Patience and preparation are important. Luck is indispensable.
Understanding your subject is never more important than when photographing animals. Even a little comprehension of the animals behavioural patterns can help you be ready for the shot when it fleetingly appears, and you will be better able to capture characteristic expressions or behaviours that make that animal special.
Behaviour varies between animals, even of the same species. One wild cat may be inclined to rest on the banks of a river and watch the boats go by, while another hides in the jungle and scuttles about behind the leaves where it can’t be seen.
The more you watch and observe the behaviour of an animal the more likely you will discern repeating patterns in their behaviour. A turn of the head every 40 seconds that gives you a single moment to shoot with desired composition, for example, or the way a particular species of dragonfly always returns to the same leaf.
Usually the biggest challenge with wildlife is just getting close enough to get a shot. A lot of wildlife in reserves and national park adapt to frequent visitors with indifference, at least while tourists are sitting in a car or a boat. Once you get out of the vehicle and start to walk towards them expect a flight response.
LONG AND FAST
For practical reasons a telephoto lens at 200mm is not very useful for wildlife photography unless the subject is trapped in a zoo. You will rarely be close enough to fill the frame with anything smaller than an elephant, let alone delve close into expressions or crop close into the face.
At 400mm you can expect better results provided you can get close enough. If you need to get into the range of 600mm you'll need a really expensive piece of glass, and a solid pack to get it into the wild. At these telephoto distances the additional problem is lack of clean light. In the jungle you may find that a 600mm lens is very dark and slow, and out on an open wetlands the effect of heat or haze can destroy any chance of a sharp image.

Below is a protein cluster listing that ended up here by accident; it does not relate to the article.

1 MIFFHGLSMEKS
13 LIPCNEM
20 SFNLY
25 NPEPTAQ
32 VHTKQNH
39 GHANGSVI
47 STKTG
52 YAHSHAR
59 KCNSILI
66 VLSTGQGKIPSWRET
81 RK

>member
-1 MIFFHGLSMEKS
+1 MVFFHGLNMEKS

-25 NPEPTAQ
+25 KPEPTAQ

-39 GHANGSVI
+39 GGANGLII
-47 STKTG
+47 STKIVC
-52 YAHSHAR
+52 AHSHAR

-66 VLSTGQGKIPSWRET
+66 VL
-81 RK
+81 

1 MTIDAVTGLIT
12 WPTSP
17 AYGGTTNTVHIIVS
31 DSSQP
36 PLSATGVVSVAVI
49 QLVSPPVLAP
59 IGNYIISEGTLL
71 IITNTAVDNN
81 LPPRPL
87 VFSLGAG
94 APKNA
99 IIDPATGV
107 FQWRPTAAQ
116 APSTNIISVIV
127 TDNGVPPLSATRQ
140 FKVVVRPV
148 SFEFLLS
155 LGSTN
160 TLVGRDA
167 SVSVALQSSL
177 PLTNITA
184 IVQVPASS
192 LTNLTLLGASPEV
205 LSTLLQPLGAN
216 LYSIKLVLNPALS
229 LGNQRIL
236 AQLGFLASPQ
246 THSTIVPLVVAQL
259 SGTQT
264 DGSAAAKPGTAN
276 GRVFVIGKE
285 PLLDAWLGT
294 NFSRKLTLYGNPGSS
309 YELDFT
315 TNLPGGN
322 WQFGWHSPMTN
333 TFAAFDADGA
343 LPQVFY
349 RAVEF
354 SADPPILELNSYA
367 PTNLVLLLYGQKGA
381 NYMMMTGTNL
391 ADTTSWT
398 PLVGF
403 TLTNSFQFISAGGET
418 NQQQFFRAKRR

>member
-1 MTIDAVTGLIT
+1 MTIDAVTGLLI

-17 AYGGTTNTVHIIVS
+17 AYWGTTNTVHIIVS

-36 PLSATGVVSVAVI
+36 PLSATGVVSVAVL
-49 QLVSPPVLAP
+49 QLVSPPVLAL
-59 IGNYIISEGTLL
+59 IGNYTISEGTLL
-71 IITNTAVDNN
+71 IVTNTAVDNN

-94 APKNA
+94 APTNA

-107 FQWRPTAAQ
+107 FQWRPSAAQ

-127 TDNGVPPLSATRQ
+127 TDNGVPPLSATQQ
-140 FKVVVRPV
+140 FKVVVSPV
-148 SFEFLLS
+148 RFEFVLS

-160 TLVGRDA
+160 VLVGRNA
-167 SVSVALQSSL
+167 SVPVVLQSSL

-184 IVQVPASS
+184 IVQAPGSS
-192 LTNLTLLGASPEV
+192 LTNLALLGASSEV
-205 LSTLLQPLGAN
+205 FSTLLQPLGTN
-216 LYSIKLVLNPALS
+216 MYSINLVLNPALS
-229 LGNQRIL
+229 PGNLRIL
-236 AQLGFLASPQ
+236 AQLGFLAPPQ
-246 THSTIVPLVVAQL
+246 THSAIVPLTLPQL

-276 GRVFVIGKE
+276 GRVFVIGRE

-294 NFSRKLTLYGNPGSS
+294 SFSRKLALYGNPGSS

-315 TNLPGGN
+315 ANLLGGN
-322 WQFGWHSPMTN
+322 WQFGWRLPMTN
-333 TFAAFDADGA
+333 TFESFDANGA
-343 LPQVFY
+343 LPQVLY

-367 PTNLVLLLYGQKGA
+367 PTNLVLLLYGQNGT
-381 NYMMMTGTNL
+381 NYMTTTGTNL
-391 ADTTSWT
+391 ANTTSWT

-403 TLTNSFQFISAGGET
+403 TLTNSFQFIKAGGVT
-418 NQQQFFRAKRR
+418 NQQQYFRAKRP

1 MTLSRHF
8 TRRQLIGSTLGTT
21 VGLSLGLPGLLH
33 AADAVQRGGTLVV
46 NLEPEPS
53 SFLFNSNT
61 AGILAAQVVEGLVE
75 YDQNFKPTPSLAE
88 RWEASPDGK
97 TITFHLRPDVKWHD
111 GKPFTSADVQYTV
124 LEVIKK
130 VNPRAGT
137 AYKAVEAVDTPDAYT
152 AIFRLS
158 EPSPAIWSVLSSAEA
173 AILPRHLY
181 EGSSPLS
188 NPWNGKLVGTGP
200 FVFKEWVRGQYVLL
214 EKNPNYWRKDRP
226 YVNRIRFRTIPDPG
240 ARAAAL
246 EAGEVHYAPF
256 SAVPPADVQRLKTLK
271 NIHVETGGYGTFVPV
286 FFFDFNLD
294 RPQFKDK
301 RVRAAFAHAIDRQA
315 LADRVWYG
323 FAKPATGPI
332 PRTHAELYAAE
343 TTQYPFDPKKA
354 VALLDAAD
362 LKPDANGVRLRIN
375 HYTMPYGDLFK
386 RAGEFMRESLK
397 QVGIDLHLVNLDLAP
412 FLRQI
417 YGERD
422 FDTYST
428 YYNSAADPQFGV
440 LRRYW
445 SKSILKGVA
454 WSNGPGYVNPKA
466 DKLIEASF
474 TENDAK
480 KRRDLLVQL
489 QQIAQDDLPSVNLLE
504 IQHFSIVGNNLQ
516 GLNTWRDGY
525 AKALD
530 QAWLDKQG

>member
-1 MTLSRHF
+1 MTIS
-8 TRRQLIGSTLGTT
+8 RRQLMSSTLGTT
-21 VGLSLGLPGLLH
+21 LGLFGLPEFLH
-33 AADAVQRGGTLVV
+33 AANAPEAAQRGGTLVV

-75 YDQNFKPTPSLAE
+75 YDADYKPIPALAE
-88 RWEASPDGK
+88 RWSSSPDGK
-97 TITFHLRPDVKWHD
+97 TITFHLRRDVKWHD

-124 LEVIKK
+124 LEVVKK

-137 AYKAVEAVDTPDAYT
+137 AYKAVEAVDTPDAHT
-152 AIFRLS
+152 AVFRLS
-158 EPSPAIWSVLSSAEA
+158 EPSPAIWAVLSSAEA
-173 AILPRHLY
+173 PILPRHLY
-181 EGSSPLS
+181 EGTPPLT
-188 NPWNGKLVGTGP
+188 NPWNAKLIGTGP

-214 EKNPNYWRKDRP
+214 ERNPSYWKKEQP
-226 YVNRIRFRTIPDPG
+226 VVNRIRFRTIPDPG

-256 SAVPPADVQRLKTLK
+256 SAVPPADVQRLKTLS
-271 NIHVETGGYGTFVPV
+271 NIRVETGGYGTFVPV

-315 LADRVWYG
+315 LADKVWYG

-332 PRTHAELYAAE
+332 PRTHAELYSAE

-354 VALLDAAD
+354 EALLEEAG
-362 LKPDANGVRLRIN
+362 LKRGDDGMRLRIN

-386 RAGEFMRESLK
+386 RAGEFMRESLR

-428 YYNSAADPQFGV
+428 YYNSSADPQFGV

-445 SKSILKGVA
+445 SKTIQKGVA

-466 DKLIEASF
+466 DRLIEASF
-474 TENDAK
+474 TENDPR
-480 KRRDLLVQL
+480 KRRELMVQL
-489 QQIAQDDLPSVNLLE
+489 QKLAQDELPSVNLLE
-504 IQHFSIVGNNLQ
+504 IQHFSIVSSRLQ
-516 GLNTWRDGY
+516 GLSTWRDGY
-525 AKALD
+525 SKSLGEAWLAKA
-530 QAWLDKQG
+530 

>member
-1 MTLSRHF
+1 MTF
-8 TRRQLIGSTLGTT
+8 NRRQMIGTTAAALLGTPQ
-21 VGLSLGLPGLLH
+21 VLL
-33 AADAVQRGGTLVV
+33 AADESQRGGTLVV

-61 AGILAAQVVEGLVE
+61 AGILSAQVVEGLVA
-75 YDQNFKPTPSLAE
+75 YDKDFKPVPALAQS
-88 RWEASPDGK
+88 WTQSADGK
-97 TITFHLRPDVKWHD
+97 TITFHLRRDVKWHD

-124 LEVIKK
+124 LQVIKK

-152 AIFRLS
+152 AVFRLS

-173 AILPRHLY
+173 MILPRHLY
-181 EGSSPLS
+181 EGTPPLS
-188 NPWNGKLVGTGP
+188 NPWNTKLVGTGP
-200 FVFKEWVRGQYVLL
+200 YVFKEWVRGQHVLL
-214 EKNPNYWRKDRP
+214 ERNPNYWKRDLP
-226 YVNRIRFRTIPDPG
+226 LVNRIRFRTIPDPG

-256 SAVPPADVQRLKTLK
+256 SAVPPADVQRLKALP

There's no substitute for getting closer. If you can shoot at or below 400mm you're going to get better images.
Shutter speeds are critical with animals, but can be hard to achieve in the field. There is no use employing a tripod to stabilise the camera at slow shutter speeds if the subject animal is running across the lens in a gallop. Your camera might be steady but the subject rarely is. The main advantage of a tripod, or monopod, is just to take the weight of a very large 600mm lens off your arms. You need a fast enough shutter speeds to counter the motion of your subject.
By dialling up a high ISO setting you can access higher shutter speeds and still have workable depth of field. In the days of film the use of high speed film (the equivalent of high ISO settings on a digital SLR) led to images that were grainy and of poor quality. Digital cameras have a huge advantage in this regard. Not only can you change the effective film ISO from one frame to the next, but you can expect excellent quality at the higher ISO settings provided there is good light available.
Noise problems with ISO on digital cameras in mostly a problem in conditions when there is not quite enough light to take the shot anyway. In daylight you can take the ISO to 1600 ASA and continue shooting at speeds of 1/1000th of a second or higher.
The corollary to high shutter speeds is retaining a medium f-stop. You lose depth of field very quickly with longer focal length, so even if your lens goes down to f/4 you may find the images are significantly sharper at f/8. The more affordable lenses are sharpest in the middle of the aperture range, not when shooting wide, so factor that in if you can't afford the heavy gear. Even on a 400mm lens at f/8 you can still expect a lot of background blur to help your subject stand out from the terrain. This is because on a telephoto lens the relative distance from you to the subject is normally much less than the background.